Light Distribution to the Tolepan Tribe Living in the La Laguna Mountains

June 2018, by Connie Frisbee Houde

The people of the Tolepan tribe living in the La Laguna Mountains are very grateful for the gift that was given to NY/Help this year of solar lights.  We had 42 small lights and 10 larger lantern lights. Our team got off to a slow start as the presidential election and following unrest made it difficult for us to make our usual early January/February trip.  To have a presence on the mountain, we made the decision to shorten our trip to one week in the beginning of June while the children were still in school so we could visit as many of the 12 village schools as possible.  This is not the easiest task, as roads are few and far between and most of the tribal members do not have transportation other than by foot.  We decided as a team that we would divide the smaller lights among the 8 schools we planed to visit. The majority of the mountain villages do not have electricity and a solar light is a very welcome gift.  Three off us set out to visit the lower villages – our team leader our educator translator and myself.

We visited the first school, a kindergarten, after the students had already gone home. School meets from 8am to 1:00pm. The teacher lived to far away to come back to meet us. However we soon had a room full of curious children and parents. Our able team set to work to discover what the school needed.  Students volunteered to show us what they were learning and a team member played word games with them.  We distributed the lights to a number of the children and parents. One had a birthday and others had participated with us so we gave them as incentives to those who had stepped forward to assist the “gringos” to learn about their school.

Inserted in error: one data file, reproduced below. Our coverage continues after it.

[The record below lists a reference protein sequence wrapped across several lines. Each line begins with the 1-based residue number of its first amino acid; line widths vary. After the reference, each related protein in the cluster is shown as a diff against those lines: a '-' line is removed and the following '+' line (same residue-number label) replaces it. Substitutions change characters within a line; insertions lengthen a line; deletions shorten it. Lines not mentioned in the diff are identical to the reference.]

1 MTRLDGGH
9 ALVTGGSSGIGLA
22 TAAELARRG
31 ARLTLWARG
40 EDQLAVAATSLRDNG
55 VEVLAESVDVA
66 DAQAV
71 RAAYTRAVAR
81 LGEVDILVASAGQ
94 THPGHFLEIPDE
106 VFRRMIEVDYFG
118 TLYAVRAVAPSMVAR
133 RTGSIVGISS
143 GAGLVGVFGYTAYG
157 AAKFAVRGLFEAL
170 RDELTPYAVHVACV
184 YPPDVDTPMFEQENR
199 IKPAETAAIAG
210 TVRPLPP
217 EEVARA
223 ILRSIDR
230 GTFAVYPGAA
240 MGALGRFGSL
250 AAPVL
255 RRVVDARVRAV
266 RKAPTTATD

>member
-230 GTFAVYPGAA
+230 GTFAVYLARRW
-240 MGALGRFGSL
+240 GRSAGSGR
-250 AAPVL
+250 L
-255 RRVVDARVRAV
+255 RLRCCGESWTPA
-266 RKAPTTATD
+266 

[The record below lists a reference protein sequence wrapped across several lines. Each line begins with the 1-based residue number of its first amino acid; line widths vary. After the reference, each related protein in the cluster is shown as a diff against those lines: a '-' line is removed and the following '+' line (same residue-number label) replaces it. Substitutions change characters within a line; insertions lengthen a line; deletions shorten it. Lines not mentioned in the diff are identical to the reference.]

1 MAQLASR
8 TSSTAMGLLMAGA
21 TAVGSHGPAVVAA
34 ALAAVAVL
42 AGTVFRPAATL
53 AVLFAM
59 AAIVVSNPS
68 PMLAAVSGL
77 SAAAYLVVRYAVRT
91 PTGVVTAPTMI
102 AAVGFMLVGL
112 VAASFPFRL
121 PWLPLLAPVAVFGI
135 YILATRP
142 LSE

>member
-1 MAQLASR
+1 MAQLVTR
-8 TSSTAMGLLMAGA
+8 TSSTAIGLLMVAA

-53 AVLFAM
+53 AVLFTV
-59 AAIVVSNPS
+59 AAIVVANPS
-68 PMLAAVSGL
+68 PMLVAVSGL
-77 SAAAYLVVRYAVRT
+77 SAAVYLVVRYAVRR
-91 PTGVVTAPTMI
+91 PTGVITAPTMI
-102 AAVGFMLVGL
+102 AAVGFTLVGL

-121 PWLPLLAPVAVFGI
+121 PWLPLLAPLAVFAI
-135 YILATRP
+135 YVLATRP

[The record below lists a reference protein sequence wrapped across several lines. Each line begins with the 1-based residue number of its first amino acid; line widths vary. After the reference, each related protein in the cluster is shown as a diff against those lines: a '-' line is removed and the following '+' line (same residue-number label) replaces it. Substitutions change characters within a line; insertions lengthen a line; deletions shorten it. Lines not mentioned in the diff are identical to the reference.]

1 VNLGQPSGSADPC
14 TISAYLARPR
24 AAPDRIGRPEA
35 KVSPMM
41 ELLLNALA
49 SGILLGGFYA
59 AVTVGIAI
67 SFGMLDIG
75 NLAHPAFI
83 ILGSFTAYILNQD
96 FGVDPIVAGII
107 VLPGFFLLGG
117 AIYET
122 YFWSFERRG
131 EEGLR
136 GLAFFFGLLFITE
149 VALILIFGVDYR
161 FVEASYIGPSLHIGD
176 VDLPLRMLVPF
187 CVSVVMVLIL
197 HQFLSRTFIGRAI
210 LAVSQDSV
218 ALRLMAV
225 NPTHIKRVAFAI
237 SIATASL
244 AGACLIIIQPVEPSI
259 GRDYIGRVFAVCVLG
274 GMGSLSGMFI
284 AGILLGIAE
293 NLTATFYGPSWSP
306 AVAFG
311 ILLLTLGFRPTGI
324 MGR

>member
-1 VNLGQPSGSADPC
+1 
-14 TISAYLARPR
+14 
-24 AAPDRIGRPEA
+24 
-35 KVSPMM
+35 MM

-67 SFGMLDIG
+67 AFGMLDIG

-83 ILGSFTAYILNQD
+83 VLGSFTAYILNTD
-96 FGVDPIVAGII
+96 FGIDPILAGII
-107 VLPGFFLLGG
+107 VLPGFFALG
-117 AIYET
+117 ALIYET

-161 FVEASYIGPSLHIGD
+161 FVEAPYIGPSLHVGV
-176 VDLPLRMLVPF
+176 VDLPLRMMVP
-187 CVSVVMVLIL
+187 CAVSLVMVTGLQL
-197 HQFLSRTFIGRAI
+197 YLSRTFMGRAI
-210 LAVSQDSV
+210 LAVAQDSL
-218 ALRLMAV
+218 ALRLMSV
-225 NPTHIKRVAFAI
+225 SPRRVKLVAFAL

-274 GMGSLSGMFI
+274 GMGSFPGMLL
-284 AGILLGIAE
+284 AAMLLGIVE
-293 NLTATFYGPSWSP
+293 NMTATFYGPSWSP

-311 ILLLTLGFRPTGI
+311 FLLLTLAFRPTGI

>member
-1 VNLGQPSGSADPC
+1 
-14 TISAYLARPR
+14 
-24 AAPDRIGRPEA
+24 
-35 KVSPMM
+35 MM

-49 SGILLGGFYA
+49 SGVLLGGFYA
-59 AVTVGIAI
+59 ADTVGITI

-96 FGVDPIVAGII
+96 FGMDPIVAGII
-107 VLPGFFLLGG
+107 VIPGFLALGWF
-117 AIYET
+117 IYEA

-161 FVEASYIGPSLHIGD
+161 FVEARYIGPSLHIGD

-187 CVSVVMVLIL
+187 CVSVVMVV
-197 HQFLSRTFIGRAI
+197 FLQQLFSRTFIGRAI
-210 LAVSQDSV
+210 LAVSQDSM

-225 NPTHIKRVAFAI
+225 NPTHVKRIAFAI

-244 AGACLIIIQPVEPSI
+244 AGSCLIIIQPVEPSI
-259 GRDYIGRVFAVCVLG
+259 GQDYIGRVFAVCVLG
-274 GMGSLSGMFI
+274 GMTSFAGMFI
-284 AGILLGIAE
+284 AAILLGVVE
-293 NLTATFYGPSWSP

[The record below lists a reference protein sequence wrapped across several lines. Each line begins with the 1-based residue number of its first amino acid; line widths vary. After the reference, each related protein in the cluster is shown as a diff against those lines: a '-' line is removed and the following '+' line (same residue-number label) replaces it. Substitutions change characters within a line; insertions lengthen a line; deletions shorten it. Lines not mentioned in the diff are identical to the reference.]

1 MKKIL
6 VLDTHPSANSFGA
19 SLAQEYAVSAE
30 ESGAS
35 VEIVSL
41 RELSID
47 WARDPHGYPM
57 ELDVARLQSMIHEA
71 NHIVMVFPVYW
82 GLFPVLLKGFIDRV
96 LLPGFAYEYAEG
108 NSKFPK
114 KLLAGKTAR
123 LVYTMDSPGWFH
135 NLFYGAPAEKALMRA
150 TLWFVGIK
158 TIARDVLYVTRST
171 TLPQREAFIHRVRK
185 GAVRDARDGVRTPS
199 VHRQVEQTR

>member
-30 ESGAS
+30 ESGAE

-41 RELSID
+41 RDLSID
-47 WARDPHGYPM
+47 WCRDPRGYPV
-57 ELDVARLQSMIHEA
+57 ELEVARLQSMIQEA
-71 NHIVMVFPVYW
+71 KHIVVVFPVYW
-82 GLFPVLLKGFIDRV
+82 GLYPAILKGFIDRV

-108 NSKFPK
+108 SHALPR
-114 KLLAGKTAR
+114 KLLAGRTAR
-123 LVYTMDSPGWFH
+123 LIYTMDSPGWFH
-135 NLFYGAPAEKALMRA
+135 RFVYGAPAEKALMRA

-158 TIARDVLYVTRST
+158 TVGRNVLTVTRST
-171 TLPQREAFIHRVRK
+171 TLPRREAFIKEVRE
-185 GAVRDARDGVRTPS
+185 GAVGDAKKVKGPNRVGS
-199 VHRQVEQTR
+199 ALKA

Our second day, we hiked up and down the mountains, forded swollen streams, as it was the rainy season and water was higher. We covered 10 miles and 3 schools all before the children went home at one o’clock.  We gave the teachers the larger light/ lantern for the classroom for the dark days and dark corners of their small schoolrooms.  We also gave the teacher the smaller lights to distribute to the students as incentives or to the students most in need.

The following day we returned to the upper villages staying in the health clinic constructed and supported by New York/Help.  Leaving lights for the one school in the lower villages we were unable to visit. While staying in La Laguna we attended and participated in the graduation ceremonies for the 11 women who have attended the yearlong sewing academy.  We gave solar lights to these women the previous year.  Lights were distributed to 3 more schools.

We are all grateful for the generosity of One Million Lights supporters to assist various families to have light for evening work and study.


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